Wednesday Colloquium



"News from the M87* black hole"

Maciej Wielgus (Max Planck Institute for Radio Astronomy (Bonn, Germany))

In 2017 Event Horizon Telescope (EHT), a global array of radio telescopes, observed the giant supermassive black hole M87* in the center of the M87 galaxy. These observations resulted in the first image of a black hole resolved at the event horizon scale. We have now completed the analysis of the corresponding data, with results on total intensity (2019), linear polarization (2021), and circular polarization (2023). It is a good time to summarize and systematize what we have learned about black holes, accretion disks, and magnetic fields from the EHT observations. Moreover, I will discuss the most recent first EHT results from 2018 observations of M87*, allowing us to study the persistence and variability of the black hole shadow image.


"Quantum computers — tiny universes at our command"

Piotr Gawron (CAMK/Astronet, Warsaw)

Quantum computing is at the same time a fascinating model of computation that uses the fundamental principles of Nature; great engineering challenge; and a promise of calculating the impossible and acquiring unimaginable riches. During the talk we will try to present what quantum computing really means, what it is not, what are hopes related to and what are the challenges in implementation of quantum computing. We will show simultaneously how little is possible to achieve with quantum computers today and how unimaginably marvellous the quantum computers — those tiny universes at our command — are.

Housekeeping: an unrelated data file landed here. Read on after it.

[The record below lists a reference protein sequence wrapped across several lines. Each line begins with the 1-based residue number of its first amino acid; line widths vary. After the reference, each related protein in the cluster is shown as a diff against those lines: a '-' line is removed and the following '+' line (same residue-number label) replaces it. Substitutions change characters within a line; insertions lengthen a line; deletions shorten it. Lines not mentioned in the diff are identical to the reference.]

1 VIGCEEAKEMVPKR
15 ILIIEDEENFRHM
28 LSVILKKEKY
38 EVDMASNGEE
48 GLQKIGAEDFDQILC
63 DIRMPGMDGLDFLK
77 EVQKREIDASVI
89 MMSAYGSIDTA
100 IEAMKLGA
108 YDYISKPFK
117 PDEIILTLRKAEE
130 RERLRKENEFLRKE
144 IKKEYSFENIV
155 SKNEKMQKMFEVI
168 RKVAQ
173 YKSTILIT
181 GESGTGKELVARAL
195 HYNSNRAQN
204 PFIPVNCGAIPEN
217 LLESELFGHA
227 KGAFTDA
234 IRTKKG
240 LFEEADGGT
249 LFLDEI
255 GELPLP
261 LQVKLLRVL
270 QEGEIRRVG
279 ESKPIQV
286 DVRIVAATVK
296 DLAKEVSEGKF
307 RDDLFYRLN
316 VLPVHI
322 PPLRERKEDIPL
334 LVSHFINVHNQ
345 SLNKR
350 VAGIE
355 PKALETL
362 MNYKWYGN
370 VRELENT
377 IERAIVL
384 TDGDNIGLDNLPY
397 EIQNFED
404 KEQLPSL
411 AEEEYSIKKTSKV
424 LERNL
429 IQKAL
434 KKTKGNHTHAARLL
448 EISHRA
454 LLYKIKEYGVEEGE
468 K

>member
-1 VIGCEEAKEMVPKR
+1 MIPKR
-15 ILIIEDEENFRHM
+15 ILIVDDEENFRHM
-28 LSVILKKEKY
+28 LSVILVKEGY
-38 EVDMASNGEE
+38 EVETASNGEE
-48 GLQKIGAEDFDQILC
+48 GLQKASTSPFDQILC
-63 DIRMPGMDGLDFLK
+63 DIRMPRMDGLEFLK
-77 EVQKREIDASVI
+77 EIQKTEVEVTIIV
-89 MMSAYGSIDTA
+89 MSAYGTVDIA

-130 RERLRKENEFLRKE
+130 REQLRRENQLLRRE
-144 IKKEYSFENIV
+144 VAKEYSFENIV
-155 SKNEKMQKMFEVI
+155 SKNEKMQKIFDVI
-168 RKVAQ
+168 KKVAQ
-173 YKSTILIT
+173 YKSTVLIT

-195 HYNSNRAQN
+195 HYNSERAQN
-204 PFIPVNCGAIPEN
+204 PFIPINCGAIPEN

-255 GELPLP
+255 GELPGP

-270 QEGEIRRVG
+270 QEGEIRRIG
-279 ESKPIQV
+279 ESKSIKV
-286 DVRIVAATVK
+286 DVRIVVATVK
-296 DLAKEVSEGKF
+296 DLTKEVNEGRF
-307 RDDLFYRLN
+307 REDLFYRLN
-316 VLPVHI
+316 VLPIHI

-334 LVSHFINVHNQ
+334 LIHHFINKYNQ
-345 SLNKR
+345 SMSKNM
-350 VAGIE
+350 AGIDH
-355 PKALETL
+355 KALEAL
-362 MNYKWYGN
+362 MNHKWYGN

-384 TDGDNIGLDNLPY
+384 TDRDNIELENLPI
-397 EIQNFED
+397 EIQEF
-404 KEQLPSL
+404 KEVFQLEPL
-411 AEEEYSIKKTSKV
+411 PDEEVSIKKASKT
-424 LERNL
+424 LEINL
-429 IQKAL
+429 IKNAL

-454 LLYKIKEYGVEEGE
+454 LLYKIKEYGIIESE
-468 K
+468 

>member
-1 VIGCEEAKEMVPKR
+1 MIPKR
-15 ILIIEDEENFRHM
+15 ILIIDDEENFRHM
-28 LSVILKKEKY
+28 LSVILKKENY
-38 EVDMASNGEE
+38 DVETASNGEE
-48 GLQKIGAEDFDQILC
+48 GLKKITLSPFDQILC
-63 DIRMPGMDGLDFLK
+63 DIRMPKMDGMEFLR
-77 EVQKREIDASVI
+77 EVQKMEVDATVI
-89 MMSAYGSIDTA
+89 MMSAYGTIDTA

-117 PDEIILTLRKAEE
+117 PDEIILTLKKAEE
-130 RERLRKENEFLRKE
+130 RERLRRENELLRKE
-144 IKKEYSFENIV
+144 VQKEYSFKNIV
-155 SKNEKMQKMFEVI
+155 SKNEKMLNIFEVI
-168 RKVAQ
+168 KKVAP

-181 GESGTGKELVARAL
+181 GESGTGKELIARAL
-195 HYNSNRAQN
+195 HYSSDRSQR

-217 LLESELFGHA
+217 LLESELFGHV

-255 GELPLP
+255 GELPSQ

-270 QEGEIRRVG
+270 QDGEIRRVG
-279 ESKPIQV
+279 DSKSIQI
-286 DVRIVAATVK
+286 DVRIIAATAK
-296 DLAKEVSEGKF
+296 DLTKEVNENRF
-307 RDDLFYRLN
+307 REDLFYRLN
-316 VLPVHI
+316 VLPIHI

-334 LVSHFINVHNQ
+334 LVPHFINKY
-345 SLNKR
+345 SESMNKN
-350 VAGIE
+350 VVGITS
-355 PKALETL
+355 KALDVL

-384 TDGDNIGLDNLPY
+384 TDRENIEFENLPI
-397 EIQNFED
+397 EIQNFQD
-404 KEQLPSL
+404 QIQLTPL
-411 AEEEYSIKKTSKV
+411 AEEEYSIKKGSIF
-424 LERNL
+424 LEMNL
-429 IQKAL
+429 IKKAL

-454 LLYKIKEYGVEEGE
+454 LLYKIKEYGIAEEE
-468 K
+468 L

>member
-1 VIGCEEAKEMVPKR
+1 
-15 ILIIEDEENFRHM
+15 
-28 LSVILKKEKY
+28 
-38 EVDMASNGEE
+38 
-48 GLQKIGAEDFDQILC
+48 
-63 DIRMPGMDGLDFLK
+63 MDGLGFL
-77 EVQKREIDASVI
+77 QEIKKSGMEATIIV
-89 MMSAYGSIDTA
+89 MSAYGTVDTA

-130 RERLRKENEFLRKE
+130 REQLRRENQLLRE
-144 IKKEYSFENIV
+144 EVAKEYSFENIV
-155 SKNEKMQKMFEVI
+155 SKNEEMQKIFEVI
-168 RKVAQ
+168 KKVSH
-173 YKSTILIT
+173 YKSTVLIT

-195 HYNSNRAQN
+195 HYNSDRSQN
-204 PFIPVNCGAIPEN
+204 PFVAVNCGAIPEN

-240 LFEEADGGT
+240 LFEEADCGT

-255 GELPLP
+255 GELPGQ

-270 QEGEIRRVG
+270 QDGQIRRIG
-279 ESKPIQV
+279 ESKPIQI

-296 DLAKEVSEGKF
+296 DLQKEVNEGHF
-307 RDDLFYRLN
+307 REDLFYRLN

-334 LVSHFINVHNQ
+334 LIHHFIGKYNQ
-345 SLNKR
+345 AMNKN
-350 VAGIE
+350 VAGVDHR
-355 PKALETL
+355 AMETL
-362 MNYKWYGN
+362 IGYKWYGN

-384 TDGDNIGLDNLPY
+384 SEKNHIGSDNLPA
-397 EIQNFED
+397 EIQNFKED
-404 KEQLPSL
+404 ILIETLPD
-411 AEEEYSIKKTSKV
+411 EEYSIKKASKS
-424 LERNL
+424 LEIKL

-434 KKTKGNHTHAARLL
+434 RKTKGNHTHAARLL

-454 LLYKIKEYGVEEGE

"Multiple Stellar Populations - Speculations on Cluster Migration and Gas Re-Accretion"

Mirosław Giersz (CAMK, Warsaw)

I will very briefly discuss the formation and evolution of multiple populations in globular clusters from the point of view of observation and theory. Then I will present the main scenarios of their formation and discuss their weaknesses. Finally, I will focus on describing the results of simulations carried out with the MOCCA Monte Carlo code and summarize the conclusion resulting from these simulations in the form of a speculative scenario.


"Propagation and lensing of gravitational waves in modified theories"

Sreekanth Harikumar (National Center for Nuclear Research, Warsaw)

The first direct detection of gravitational waves by LIGO collaboration has opened a new era of Gravitational Wave astronomy. The bending of light by massive objects is a prediction of General Relativity (GR) and this phenomenon known as gravitational lensing has now become an indispensable tool in astrophysics. Therefore, in this era of astronomy, the next most anticipated event is the detection of gravitational waves lensed by massive sources along the line of sight. The lensed gravitational waves has many applications such as detection of Intermediate Mass BlackHoles (IMBH), Primordial Black Holes, precision cosmology etc. Another emerging avenue is the test of GR, in this talk I will discuss the predictions of f(R) and Palatini f(R) in the context of lensing of gravitational waves.